The whole purpose here is to do an online critique session. A work is submitted, commented on by the group and then a professional writer/teacher does his or her critique of the material.
That's it - simple. A small investment of your time to learn a great deal without taking a class.
Harlan Ellison has had a career spanning decades in multiple writing disciplines with over 1,000 published works. Extraordinarily prolific. As a stunt, one morning he sat in the front window of his publishing company and solicited a random topic from the crowd passing by. He then began to type. By the end of the day, he had a finished novel.
Harper Lee, sat down at her typewriter and after two and a half years finished her first and only book; To Kill a Mockingbird. As far as anybody really knows, she never wrote a word before or since.
Stephen King in my opinion is the greatest American writer in the history of literature. While most great American writers only have one great masterpiece like To Kill a Mockingbird or The Scarlet Letter to secure their legacy, King has many he will be remembered for like Stand by Me, The Shawshank Redemption, The Green Mile, and Hearts in Atlantis. Few writers are able to create a literary series that lives on like J.R. Tolkien’s The Lord of the Rings, but King too has captured that success in his The Dark Tower series. I could go on forever talking about King’s accomplishments and the truly scary thing is I haven’t even mentioned the milestones that he has written in his main genre, which is horror fiction.
Frank Frazetta has died. An artist of immense talent, he came to prominence on the basis of illustrations done for the Robert E. Howard Conan the Barbarian novels and other scifi and fantasy work.
Frank Frazetta's artistry never failed to inspire me. He had a truly unique voice. His work spoke of worlds that existed on the edges of our universe. He perfectly captured the look and gritty feel of the stories contained in the books he illustrated and yet he said he never read those books. Rather he found his stunning style from somewhere within himself.
The Screenwriters Workshop will be screening the Edda nominated documentary Alfred Eliasson & Loftleidir Icelandic. Writer/director/member Sigurgeir Orri will join us to talk about the process of making the film and answer questions.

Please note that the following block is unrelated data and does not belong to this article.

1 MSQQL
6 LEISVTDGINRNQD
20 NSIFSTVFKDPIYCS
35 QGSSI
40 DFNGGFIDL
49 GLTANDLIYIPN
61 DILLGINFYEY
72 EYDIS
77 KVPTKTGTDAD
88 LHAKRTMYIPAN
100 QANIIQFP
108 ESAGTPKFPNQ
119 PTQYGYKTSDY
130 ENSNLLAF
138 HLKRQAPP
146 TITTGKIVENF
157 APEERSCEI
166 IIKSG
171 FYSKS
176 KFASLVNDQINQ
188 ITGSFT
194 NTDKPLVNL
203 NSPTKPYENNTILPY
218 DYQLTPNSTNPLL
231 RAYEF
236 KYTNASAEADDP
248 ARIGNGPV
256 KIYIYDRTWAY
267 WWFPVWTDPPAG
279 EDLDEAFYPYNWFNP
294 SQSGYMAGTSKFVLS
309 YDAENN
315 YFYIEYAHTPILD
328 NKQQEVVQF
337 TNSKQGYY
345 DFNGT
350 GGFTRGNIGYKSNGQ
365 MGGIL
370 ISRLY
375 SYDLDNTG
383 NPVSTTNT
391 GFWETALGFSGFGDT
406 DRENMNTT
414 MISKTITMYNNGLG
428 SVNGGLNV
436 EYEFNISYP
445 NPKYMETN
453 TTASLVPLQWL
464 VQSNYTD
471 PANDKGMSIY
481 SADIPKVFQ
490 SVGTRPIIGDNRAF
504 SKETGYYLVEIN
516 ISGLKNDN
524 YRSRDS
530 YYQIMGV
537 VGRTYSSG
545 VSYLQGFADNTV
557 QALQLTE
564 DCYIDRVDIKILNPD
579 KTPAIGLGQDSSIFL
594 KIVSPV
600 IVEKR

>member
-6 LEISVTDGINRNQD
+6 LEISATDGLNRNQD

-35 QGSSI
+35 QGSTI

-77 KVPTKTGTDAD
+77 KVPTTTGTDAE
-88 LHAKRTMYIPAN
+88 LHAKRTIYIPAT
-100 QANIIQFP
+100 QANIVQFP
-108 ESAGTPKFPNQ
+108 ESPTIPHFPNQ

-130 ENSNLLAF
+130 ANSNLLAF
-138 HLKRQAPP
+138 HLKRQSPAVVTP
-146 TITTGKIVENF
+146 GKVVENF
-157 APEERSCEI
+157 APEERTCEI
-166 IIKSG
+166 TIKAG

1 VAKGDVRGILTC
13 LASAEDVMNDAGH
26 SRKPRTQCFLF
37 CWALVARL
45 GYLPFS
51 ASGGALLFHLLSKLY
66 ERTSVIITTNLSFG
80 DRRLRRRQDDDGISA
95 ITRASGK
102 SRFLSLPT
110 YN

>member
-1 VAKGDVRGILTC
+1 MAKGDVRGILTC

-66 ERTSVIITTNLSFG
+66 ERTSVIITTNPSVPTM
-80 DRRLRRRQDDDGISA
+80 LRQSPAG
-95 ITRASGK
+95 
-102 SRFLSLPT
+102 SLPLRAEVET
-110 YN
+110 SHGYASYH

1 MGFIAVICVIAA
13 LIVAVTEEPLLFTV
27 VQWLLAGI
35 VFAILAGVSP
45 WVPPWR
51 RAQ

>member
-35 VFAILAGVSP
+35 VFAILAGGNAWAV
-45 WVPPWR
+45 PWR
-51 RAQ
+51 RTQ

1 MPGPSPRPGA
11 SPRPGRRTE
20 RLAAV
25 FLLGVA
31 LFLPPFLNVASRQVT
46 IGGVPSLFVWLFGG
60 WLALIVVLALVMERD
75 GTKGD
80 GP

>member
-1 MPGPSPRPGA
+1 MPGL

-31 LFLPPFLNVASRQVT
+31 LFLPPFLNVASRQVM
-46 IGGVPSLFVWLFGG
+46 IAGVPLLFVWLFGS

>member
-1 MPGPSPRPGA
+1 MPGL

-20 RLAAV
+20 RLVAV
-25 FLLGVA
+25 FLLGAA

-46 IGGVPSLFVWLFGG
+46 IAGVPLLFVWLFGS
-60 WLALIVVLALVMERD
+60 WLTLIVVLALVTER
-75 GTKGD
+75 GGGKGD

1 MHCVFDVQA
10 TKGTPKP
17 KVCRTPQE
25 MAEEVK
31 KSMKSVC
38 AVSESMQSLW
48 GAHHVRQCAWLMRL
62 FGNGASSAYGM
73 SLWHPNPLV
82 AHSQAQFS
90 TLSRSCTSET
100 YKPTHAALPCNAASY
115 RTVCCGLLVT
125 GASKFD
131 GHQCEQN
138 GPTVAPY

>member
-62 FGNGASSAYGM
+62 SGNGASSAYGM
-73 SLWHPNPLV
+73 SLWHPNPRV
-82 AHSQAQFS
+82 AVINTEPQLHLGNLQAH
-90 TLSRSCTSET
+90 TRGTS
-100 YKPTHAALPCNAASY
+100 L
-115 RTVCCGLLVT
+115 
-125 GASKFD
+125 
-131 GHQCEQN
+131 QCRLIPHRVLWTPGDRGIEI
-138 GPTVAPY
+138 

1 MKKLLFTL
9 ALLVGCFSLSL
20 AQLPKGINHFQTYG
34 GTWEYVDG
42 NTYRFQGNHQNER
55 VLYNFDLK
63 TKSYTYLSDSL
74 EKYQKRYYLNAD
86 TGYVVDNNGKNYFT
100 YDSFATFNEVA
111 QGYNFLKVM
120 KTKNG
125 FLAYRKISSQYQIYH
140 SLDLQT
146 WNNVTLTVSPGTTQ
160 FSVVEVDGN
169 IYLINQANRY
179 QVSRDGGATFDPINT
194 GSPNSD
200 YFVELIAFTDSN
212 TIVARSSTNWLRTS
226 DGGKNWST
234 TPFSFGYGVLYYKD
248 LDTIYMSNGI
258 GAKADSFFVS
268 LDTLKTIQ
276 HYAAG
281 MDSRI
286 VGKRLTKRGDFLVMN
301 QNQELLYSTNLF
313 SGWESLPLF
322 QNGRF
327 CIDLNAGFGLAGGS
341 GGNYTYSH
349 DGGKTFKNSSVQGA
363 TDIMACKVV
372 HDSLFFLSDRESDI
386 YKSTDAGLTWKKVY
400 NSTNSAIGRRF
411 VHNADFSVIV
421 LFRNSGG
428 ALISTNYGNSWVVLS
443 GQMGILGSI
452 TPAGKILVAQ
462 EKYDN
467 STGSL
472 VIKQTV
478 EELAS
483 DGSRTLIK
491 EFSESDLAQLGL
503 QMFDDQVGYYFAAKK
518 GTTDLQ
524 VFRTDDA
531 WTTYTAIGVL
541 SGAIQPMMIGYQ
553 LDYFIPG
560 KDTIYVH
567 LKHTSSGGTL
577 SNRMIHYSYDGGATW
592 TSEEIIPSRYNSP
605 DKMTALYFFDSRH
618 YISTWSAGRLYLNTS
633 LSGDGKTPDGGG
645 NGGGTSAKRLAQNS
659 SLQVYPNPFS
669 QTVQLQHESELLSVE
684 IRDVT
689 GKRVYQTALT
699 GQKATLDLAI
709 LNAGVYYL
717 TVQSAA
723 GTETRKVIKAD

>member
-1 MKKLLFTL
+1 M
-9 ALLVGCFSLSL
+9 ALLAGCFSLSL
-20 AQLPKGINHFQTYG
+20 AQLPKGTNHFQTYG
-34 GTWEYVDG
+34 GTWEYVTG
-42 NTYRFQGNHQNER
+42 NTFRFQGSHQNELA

This event will take place at Orange Coast College. Arts Center Building off Parking Lot D. Room 216. You can buy a Visitor parking permit at the Arlington entrance or park in metered space.
Non-members do not need to RSVP for this event. More Information can be found here: http://www.meetup.com/SoCal-Screenwriters-Workshop/calendar/12997221/
"Winners never quit and quitters never win." Vince Lombardi, legendary coach of the Green Bay Packers during their initial ascension in the early days of the NFL is credited with that phrase. And Vince knew that from personal experience - he was 45 before he became a head coach and that season had only a 7-5 record. The next year, however, he led the Packers to the NFL championship game against the Philadelphia Eagles. They lost that year (1960) but he never lost another post-season game while coaching the Packers.
Winners never quit - I also know this from personal experience.
"Justified," is not the latest Justin Timberlake CD but rather a new drama on FX based on novels and a short story by Elmore Leonard. For those who don't know, Leonard is an American novelist and screenwriter who has been selling stories about hard-scrabble men and women since the 1950's. A lot of his early work was in Westerns but evolved to become more noirish-type material.
This series is a modern-day western that features Timothy Olyphant in the lead as U.S. Marshal Raylan Givens. He walks tall, talks soft, and "pulls" as fast as any gunslinger in the Old West.
The premise is simple: Catch some bad guys. The opening gambit is set in Miami where Marshall Givens has given a drug cartel "gunman " 24hrs to get out of "Dodge."
Blase - that's the way I felt about the Winter Olympics. Still grumpy from the end of football season, I wasn't caring much about the competitions happening north of us.
Then my attention was caught by the horrible tragedy of the luge competitor who lost his life on a training run and it all became a much more sobering reality. While I might have a terrifying paper cut or get hemorrhoids from sitting on my a** all day, there is little chance I'm going to die pursuing my dreams. He did.